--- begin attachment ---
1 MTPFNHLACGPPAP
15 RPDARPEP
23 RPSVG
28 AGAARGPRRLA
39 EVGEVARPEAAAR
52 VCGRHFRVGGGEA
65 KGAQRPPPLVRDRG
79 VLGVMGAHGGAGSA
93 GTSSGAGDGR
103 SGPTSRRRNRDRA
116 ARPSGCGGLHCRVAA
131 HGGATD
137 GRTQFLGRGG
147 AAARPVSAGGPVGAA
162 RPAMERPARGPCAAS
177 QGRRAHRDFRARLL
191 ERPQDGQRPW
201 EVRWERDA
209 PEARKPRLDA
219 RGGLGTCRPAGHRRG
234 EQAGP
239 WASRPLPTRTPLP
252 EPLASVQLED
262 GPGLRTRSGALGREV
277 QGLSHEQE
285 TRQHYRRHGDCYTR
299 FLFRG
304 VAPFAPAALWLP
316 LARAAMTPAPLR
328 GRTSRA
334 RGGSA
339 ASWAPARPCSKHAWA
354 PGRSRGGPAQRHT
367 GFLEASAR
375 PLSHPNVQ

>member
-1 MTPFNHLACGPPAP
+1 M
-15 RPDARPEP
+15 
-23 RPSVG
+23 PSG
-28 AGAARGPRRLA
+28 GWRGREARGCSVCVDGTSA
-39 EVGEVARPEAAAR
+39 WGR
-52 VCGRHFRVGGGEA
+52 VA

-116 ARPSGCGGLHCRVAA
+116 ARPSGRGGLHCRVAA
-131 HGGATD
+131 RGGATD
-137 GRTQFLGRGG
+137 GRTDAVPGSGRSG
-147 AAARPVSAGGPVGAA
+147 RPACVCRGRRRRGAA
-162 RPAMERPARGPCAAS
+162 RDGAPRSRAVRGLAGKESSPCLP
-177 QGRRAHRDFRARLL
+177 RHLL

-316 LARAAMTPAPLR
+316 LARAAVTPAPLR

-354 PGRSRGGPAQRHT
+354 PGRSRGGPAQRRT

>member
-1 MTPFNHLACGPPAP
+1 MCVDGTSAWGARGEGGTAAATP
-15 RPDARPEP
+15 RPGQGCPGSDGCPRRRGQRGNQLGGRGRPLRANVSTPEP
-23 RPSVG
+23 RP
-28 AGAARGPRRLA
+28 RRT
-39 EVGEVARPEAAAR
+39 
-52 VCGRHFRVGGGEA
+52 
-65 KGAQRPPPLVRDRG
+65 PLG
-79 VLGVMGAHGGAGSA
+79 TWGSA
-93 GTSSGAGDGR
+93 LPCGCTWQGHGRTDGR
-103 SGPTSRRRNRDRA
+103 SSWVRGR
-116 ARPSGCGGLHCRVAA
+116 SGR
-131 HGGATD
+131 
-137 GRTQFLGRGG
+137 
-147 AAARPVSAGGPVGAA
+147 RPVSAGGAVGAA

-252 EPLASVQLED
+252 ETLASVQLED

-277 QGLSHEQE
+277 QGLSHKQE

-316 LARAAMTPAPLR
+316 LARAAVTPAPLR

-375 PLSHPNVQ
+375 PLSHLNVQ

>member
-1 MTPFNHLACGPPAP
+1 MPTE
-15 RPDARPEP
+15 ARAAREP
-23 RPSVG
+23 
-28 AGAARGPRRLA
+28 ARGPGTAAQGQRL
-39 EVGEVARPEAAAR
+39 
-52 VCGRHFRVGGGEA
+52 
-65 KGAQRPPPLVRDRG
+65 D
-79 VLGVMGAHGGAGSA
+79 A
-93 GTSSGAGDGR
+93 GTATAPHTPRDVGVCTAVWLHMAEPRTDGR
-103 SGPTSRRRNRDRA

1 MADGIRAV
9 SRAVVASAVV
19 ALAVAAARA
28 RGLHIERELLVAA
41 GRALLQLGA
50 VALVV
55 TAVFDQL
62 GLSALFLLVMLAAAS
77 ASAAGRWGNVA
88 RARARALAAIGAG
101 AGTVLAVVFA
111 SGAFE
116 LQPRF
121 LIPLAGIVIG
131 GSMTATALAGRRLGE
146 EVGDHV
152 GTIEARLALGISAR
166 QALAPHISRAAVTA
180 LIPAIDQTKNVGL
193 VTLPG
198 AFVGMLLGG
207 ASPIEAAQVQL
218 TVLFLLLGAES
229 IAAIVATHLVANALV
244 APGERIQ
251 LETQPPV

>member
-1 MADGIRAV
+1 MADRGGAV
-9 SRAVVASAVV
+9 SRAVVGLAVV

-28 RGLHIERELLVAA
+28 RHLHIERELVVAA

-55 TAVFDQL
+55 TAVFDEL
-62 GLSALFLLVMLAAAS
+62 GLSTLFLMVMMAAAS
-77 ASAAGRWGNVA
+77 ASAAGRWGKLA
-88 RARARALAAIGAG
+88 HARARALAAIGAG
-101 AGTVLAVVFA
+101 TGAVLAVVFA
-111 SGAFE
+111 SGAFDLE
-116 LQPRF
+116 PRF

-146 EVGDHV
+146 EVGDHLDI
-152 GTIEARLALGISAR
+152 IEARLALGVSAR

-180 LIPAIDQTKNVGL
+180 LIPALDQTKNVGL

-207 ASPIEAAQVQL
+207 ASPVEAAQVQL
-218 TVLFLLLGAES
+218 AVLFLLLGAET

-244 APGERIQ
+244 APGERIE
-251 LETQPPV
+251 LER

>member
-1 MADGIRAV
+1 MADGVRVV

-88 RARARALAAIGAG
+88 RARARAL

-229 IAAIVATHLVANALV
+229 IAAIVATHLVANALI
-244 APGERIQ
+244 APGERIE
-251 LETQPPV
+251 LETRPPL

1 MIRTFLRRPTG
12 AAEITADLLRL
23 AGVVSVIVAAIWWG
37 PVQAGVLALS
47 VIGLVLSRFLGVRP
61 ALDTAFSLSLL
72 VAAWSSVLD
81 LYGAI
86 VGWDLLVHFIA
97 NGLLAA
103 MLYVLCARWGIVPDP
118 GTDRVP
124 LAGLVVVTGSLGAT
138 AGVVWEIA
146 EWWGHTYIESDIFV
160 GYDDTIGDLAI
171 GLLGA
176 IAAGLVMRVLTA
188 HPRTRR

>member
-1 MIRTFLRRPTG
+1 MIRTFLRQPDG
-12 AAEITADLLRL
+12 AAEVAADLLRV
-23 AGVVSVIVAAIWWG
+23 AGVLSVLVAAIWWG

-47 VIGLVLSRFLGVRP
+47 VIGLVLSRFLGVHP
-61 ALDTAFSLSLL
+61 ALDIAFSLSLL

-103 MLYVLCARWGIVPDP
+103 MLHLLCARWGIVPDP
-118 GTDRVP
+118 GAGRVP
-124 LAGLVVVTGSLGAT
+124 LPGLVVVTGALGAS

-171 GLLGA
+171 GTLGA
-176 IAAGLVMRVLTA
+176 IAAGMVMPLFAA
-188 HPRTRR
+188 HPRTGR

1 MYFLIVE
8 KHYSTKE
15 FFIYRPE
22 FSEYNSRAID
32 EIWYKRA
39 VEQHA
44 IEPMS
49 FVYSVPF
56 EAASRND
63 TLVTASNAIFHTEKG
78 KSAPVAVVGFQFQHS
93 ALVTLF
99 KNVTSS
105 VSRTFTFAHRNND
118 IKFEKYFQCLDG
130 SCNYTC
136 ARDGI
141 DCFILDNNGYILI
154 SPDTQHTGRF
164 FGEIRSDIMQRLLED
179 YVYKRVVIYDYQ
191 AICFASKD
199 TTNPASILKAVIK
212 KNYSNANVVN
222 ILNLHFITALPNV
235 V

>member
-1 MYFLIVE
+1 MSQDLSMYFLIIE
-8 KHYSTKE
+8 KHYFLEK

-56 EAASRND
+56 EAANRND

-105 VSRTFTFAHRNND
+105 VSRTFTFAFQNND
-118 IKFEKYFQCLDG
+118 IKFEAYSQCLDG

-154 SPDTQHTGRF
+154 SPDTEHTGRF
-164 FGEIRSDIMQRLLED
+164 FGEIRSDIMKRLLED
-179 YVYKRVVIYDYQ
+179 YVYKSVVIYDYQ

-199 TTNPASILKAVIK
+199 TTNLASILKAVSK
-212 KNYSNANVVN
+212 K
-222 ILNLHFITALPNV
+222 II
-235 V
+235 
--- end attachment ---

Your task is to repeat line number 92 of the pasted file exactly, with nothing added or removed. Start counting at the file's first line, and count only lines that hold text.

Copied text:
-147 AAARPVSAGGPVGAA